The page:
China Opens Up Capital Markets To Allow The Issuance Of OBOR Bonds

By Junjiewu99 (Own work) [CC BY-SA 4.0 (https://creativecommons.org/licenses/by-sa/4.0)], via Wikimedia Commons

The expansion of the One Belt One Road (OBOR) initiative recently saw another significant development whereby China has opened up the Shanghai and Shenzhen stock exchanges to allow domestic and international companies to issue bonds to finance projects under the OBOR initiative.

The fact that the China Securities Regulatory Commission (CSRC) stated that government-backed institutions in countries along the OBOR can also issue bonds in China is a clear statement of intent to open up the Chinese markets for investment opportunities which will be mutually beneficial to all parties concerned in yet another example of a win-win situation.

Traditionally, within the remit of the OBOR initiative, projects have been financed by the likes of the Asia Infrastructure Investment Bank (AIIB), Silk Road Fund, China Development Bank and Export-Import Bank of China.

Seven companies have initially been granted approval by the CSRC to issue bonds worth a total of around 50 billion yuan (8 billion US dollars) through the aforementioned stock exchanges. Perhaps unsurprisingly one of those companies is the Russian aluminium producer UC Rusal, which issued the first officially approved corporate bonds worth 1 billion yuan on the Shanghai Stock Exchange. Furthermore, in early 2018, Chinese cement maker Hongshi Holding Group issued bonds worth 300 million yuan, utilised to purchase equipment for a cement plant in Laos.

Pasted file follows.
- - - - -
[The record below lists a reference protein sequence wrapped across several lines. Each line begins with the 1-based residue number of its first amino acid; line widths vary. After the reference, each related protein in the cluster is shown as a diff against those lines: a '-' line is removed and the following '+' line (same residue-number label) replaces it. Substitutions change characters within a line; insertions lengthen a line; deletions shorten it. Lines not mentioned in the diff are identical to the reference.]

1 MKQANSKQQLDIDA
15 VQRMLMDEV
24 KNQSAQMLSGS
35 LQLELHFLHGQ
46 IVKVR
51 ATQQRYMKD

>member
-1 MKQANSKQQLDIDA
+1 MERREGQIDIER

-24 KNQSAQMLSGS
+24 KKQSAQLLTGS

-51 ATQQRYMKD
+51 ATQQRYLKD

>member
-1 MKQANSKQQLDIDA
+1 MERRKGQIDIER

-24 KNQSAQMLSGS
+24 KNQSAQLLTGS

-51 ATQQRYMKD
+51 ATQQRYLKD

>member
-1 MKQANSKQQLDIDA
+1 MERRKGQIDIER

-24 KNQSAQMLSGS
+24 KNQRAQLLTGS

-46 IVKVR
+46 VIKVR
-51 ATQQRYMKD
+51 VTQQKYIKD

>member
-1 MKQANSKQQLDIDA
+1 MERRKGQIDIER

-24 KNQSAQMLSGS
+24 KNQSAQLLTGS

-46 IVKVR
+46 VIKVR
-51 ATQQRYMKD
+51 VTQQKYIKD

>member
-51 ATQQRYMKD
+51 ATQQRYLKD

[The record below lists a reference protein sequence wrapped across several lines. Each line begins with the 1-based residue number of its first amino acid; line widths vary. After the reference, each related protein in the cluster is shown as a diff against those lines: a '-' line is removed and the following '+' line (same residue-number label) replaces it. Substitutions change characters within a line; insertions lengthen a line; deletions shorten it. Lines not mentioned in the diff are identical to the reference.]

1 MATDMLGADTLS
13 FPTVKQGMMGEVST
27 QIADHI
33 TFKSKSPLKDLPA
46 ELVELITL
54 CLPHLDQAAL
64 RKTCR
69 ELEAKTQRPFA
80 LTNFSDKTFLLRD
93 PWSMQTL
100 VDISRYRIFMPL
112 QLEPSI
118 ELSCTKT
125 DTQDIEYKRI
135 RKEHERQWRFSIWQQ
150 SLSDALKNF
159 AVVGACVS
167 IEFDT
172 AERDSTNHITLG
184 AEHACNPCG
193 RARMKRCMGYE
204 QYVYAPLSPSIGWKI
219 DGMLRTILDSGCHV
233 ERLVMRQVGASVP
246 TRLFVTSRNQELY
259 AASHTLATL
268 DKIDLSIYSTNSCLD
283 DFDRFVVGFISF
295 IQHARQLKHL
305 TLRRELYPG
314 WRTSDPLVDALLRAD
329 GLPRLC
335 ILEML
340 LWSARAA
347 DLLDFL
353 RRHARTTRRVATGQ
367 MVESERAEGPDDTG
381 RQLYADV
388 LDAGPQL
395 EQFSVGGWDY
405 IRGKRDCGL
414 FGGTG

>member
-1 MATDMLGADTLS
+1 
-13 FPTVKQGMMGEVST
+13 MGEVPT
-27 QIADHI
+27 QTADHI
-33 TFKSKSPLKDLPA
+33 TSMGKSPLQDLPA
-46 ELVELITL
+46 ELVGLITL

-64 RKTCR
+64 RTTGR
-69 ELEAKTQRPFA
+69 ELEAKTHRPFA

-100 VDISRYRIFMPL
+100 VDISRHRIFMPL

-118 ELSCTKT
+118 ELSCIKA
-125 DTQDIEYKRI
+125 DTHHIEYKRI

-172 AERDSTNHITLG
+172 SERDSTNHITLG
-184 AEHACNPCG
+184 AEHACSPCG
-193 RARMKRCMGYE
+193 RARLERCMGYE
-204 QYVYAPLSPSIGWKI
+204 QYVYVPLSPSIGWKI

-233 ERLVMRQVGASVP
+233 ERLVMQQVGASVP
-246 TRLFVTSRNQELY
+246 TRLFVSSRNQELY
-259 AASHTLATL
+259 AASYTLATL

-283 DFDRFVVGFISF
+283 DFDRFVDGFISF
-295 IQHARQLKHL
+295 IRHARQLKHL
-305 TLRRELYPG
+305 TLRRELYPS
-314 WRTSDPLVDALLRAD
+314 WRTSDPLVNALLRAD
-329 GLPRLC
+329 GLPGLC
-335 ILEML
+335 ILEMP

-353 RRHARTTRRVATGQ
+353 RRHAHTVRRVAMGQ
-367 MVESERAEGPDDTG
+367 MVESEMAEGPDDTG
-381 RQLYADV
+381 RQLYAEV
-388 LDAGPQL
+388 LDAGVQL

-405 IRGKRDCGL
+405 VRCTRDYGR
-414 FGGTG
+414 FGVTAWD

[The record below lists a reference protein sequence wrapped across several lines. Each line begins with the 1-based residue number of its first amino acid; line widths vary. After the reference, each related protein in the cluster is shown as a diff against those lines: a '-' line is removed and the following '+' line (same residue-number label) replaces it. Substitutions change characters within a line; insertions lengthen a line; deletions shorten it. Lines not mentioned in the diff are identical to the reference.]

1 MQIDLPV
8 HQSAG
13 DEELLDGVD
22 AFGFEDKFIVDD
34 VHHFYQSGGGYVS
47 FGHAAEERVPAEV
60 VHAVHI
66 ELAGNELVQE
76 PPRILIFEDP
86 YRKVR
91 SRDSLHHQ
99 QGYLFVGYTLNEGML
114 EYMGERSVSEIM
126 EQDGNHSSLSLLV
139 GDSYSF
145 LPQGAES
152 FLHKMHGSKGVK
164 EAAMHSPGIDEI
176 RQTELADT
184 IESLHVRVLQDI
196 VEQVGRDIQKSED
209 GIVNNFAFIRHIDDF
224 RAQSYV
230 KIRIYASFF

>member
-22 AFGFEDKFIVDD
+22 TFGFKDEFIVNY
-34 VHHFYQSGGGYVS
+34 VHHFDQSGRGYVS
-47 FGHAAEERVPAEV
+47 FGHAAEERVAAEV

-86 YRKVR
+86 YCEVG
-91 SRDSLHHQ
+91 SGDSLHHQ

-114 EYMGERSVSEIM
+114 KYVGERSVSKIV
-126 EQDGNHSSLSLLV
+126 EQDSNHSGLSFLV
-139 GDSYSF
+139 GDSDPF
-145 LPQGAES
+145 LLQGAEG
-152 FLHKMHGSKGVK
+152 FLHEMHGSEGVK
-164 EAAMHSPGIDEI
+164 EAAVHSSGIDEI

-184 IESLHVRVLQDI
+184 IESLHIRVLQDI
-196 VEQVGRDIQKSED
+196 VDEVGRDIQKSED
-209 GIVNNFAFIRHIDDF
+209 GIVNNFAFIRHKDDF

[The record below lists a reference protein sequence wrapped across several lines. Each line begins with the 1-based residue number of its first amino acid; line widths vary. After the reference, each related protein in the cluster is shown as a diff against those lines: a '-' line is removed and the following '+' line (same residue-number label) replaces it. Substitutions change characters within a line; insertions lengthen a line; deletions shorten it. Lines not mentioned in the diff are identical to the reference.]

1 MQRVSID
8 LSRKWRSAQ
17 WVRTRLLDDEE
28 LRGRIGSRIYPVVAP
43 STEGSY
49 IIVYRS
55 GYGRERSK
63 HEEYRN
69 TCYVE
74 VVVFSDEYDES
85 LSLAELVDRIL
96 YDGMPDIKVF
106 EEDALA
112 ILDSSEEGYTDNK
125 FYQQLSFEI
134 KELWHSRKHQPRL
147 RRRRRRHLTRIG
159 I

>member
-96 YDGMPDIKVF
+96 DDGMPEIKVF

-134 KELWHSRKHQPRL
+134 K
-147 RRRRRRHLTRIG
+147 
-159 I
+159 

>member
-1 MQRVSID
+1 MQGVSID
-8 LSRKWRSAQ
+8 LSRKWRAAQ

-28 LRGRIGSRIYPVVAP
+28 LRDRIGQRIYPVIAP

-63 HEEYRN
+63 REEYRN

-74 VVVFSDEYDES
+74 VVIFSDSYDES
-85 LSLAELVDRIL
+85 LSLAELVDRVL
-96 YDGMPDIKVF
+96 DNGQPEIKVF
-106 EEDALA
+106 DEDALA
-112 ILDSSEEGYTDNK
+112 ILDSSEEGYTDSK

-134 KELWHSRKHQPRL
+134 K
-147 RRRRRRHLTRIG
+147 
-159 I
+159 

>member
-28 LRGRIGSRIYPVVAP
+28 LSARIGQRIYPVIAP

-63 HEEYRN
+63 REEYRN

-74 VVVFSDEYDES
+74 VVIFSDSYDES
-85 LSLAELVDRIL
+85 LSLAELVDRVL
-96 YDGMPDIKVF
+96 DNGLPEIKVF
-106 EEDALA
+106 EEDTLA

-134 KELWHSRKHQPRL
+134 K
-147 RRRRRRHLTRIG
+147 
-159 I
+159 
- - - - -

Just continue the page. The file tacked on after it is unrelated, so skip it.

Tellingly, Singapore-based Global Logistics Properties, which is a major warehouse operator recently received approval by the CSRC to issue up to 12 billion yuan (1.8 billion US dollars) worth of bonds to finance its recent acquisition of European logistics firm Gazeley, demonstrating how nations are seeking to take advantage of Chinese investment to further their own ambitions to develop across the entire OBOR region from Vladivostok in the east to Lisbon in the west.

The myopic western view that the OBOR initiative is all about Chinese expansionism and hegemony is quite simply not the case as, in a small part, the above examples illustrate. China will seek to encourage global companies to issue bonds in the Chinese capital markets and will work to finance projects across the entire OBOR initiative in mutually beneficial ways. This development is a further example of how China is seeking global integration and cooperation with respect to the OBOR initiative.

Nations such as the US and UK should take note of such developments simply because at some point they are going to have to either embrace the OBOR or sink into the abyss. It is also quite clear that the US and UK need to look to reindustrialise and the OBOR and Chinese capital markets could significantly assist in that respect.

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